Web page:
A direct comparison with the Leupold Cascade binoculars is more difficult unless we're willing to simply consider that they use two full revolutions of the focus wheel from close focus to infinity. In practice, if you seldom use the full revolution for distances between close focus and 20ft (6.1m), you'll probably find Cascades just fine. Otherwise, you'll give your fingers a work out.
In this area, we would give the nod to the Nikon Monarch 5 and Carson 3D ED binoculars. It's a good area to be aware of and it may make a significant difference for an individual.
This is where we felt we were getting into significant performance areas.
We look for and prefer a good, usably wide field of view because we can see so much more with it. (We don't go to extremes, however, and go with a super-wide field of view that provides a poor quality image.) You'll never know what you missed if you don't see it because of a narrow field of view.
When using the Leupold Cascade binoculars we felt as though we're looking through a relatively small tube with a restricted view. With a 5.1° angular field of view or 267ft (89m) at 1,000yds (1,000m), they had the smallest field of view of the four. This is a significant factor to us. It can be overcome with enough significant positives, of course.
The Nikon Monarch 5 provided a step up from the Cascades with a 5.5° angular field of view or 288ft (96m) at 1,000yds (1,000m). It's better, certainly, but we don't consider a difference of about 21ft (7m) at 1,000yd (1,000m) to be significant. If you think about it, would you notice that much of a change at such a distance very easily?
The fields of view for the Bushnell Legend Ultra HD (340ft/113m) and the Carson 3D ED (314ft/105m) are similar with only 26ft (8m) difference between them. When we get up over 30ft and around 40-50ft (12-15m) the difference is more apparent at those distances, but we're hesitant to put a lot of emphasis on a 26ft (8m) difference.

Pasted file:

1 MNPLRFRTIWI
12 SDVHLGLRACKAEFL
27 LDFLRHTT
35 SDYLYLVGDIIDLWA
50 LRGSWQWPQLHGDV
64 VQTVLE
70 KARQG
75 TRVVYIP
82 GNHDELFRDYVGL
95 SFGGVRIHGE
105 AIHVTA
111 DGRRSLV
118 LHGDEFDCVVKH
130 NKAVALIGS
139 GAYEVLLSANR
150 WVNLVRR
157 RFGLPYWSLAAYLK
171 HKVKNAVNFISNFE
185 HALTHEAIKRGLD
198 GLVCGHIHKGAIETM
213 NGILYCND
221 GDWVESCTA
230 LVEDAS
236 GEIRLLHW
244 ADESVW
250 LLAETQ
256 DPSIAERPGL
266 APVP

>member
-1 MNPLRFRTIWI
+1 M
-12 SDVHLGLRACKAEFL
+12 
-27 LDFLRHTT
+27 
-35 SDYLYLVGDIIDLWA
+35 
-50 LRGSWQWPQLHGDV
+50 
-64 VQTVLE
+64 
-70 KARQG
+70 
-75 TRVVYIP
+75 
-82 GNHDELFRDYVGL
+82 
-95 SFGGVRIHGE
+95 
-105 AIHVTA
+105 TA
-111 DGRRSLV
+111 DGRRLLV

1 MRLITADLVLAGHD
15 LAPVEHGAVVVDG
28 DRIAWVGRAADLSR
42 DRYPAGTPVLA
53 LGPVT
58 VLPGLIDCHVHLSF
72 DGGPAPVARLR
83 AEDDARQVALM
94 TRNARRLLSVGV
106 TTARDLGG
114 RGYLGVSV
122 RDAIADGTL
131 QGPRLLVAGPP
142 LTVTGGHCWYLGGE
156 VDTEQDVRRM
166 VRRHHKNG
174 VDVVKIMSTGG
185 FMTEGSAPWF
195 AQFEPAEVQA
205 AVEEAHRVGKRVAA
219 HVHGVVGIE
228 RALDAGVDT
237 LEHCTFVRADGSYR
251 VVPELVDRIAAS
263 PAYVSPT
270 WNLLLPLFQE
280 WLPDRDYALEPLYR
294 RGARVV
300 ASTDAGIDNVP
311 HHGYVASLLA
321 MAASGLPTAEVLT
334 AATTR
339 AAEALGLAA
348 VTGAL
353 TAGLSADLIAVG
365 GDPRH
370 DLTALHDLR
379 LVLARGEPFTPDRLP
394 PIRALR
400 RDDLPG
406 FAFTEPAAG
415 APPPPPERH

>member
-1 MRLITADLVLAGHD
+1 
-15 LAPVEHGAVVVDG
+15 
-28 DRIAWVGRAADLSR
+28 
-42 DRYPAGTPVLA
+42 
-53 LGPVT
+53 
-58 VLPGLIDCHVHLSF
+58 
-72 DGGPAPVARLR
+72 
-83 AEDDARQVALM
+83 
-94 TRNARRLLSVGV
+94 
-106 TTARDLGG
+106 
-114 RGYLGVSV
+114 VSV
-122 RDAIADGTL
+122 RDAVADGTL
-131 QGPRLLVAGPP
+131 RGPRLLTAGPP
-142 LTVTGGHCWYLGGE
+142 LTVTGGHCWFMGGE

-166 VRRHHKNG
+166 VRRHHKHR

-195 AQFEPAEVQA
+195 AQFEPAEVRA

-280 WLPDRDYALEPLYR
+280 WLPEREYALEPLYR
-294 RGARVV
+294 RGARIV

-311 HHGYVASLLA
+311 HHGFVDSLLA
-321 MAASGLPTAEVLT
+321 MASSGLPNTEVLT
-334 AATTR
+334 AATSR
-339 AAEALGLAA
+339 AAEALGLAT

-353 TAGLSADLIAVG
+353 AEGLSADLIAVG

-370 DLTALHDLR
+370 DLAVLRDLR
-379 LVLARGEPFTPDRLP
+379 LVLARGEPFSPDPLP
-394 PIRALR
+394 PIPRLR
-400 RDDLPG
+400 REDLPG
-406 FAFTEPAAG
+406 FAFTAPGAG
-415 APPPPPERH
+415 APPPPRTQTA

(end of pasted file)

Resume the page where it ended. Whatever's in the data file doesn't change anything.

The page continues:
Regarding a wider field of view, we see the nod going to the Bushnell Ultra Legend HD and Carson 3D ED binoculars. If all other things were equal, we would ordinarily go with a wider field of view. Let's keep going and see what else we learn….
To arrive at comparable usable areas of the field of view, we multiplied the linear field of view measured in feet at 1,000 yards by the percentage of usable area before details began to perceptibly soften and the percentage at which they began to blur or get fuzzy. We feel the area between the two measurements is not optimal for identifying details (typically deteriorating the further one goes from the center), but is still usable for noticing activity to which you may want to shift your focus.
These arithmetic calculations suggested that the Carson 3D ED and Leupold Cascade binoculars provide the greatest usable field of view before images begin to blur. The Bushnell Legend Ultra HD's smaller sweet spot, noted in our review of that binocular, puts it behind the Nikon Monarch 5 for the amount of area before details begin to soften, but ahead of the Monarch 5 for usable area before details begin to blur.
In discussing the sweet spot, however, one needs to consider a binocular's overall resolution of details. We use a device called a doubler to ensure that we get an appropriate understanding of the binocular's abilities without considering any personal eyesight limitations we might have. A doubler typically doubles the magnification power of the binocular one barrel at a time. Because this also magnifies any optical problems (such as chromatic aberration) that a binocular might have, it is excellent for learning about an optic's strengths and weaknesses.
We found that our Carson 3D ED, Bushnell Legend Ultra HD, and Leupold Cascade binoculars were about equal in their ability to resolve details and noticeably better than the Nikon Monarch 5. In this case that doesn't mean that the Monarch 5 is not good at resolving details, it means that it's average and the others are somewhat above average. We consider this to be an important aspect in comparing the optics of these four binoculars.
In a number of respects, the comparison held a fairly tight field of competitors at this point!
The Bushnell Legend's view seems more white and brighter than the Cascades' or the Monarch 5. The color rendering on each of the three was otherwise neutral with our test units and appeared natural.
The Carson 3D ED appears to have a slightly warm bias — although it doesn't seem as though it is strong enough to be noticeable unless quickly comparing it with a binocular lacking a bias. The warm bias seems to us as though it supports a greater sense of contrast in objects viewed.
We consider the transmission of light to be a significant factor in comparing these binoculars.
We can't leave our consideration of colors without a note about chromatic aberration. In this regard, we were interested to find our Carson 3D ED tested better than any of the other binoculars we've reviewed in its price range and even better than a number which cost more! The Legend and Cascades were about the same and hit the middle ground in this comparison. Our copy of the Monarch 5 showed a noticeably greater amount of chromatic aberration than the other three binoculars.